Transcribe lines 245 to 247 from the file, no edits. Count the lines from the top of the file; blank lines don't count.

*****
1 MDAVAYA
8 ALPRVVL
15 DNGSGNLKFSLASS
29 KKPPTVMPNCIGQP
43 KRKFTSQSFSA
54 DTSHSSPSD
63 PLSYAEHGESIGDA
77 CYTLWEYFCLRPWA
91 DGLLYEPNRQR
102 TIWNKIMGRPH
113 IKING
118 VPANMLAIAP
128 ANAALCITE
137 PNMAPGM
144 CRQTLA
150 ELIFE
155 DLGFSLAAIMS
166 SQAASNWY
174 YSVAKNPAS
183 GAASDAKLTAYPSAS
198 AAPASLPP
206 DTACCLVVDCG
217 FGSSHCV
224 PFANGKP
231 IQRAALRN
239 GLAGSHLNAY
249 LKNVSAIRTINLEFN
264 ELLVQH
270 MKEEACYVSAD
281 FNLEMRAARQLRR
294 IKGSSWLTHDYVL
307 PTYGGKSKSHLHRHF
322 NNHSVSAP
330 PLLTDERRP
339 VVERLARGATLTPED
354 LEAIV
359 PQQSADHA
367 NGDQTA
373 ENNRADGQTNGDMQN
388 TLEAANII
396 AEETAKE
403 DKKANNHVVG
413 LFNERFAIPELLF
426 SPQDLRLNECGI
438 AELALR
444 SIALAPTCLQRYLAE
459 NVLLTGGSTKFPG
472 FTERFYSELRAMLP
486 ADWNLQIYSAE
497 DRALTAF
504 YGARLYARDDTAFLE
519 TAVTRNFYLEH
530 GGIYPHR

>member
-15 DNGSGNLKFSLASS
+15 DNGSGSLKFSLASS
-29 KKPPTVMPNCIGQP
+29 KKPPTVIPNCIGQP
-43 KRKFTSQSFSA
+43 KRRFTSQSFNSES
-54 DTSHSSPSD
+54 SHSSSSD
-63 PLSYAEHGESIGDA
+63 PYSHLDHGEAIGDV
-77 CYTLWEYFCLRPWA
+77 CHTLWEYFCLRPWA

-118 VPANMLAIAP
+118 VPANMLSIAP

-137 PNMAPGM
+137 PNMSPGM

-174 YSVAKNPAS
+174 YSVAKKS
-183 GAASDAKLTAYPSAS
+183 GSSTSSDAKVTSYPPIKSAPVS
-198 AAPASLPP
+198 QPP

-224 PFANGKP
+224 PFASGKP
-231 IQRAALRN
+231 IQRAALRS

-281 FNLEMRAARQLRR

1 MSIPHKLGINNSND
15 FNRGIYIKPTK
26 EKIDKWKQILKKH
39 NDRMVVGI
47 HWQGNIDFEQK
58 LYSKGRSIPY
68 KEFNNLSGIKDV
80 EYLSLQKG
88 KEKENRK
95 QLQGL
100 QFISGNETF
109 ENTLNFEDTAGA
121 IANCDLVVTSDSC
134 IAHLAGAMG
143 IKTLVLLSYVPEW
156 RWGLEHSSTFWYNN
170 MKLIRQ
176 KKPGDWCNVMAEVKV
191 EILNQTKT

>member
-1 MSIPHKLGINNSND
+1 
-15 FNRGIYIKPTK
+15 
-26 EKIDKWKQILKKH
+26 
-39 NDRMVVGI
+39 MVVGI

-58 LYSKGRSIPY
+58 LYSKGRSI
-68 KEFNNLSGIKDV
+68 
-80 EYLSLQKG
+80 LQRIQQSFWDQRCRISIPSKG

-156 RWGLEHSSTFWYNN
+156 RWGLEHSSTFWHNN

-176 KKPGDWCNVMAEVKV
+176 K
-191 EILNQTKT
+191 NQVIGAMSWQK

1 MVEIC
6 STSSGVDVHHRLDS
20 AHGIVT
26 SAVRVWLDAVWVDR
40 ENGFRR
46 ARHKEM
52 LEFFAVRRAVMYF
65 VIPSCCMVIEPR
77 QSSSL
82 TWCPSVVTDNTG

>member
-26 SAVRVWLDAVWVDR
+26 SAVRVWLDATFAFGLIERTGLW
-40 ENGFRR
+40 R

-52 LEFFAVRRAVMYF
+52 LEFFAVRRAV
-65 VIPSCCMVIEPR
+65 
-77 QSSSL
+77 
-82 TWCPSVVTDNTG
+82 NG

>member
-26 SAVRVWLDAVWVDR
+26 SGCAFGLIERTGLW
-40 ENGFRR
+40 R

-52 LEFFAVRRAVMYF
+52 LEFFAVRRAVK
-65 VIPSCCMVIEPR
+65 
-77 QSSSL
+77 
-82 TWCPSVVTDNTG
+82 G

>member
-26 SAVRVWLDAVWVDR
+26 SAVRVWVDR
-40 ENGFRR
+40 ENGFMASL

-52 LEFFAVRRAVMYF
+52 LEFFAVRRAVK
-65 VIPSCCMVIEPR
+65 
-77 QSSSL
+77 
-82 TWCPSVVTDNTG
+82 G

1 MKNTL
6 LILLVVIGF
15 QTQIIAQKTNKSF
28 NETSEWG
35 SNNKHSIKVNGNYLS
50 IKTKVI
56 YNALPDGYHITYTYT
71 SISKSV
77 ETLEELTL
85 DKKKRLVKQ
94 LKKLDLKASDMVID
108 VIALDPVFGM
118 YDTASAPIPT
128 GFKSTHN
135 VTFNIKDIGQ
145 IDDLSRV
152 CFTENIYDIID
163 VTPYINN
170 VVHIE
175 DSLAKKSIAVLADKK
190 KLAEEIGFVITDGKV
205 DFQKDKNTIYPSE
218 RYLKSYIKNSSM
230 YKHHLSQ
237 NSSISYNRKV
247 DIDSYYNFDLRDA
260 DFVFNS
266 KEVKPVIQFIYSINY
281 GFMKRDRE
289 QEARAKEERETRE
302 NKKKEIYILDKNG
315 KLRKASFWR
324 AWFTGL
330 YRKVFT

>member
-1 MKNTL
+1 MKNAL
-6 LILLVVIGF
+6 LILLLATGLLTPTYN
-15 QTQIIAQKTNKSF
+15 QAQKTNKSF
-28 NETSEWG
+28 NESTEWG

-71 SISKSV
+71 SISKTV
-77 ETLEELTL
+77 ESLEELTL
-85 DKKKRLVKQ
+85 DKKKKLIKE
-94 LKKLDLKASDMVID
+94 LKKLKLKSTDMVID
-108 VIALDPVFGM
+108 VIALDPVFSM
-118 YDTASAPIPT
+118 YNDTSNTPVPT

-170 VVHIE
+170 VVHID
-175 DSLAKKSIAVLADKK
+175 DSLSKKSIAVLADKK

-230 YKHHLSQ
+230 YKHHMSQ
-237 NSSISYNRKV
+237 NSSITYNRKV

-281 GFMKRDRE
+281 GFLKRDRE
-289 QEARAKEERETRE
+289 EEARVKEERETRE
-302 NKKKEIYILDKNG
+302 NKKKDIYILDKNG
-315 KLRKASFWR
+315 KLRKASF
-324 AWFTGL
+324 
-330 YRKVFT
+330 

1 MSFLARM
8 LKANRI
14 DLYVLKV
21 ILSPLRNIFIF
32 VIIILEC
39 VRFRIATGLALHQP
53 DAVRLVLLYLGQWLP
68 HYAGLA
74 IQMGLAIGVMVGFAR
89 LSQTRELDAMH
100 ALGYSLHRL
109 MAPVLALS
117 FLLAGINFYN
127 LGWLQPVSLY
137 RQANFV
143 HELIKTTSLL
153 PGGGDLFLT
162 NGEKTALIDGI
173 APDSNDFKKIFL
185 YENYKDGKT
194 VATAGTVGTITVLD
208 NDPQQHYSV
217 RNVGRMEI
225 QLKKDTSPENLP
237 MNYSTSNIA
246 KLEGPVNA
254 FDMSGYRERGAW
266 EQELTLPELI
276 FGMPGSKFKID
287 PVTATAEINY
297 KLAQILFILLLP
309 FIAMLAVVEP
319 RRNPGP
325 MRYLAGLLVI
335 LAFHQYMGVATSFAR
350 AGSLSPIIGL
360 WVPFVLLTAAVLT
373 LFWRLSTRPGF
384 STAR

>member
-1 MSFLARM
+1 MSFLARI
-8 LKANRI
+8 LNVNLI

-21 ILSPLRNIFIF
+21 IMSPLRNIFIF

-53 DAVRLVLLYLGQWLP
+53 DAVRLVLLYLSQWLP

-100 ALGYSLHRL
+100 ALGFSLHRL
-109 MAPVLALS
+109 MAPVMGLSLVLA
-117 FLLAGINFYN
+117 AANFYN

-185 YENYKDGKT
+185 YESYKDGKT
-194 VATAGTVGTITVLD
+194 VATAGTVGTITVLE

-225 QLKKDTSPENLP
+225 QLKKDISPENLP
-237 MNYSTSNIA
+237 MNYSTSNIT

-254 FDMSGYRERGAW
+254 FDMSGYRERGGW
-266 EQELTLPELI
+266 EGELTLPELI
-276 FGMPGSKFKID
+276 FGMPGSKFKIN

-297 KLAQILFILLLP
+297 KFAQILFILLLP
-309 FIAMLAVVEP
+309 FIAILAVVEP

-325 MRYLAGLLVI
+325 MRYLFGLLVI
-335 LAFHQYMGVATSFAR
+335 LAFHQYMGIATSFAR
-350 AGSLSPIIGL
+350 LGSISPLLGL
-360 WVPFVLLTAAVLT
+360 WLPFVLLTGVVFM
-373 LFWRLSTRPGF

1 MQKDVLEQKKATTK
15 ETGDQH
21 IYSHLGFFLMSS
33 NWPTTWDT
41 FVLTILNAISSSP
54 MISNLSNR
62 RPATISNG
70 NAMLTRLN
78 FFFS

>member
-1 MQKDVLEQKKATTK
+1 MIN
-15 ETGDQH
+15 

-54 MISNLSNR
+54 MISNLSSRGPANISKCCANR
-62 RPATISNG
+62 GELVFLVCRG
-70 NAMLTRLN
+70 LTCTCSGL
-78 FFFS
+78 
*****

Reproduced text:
+330 

1 MSFLARM
8 LKANRI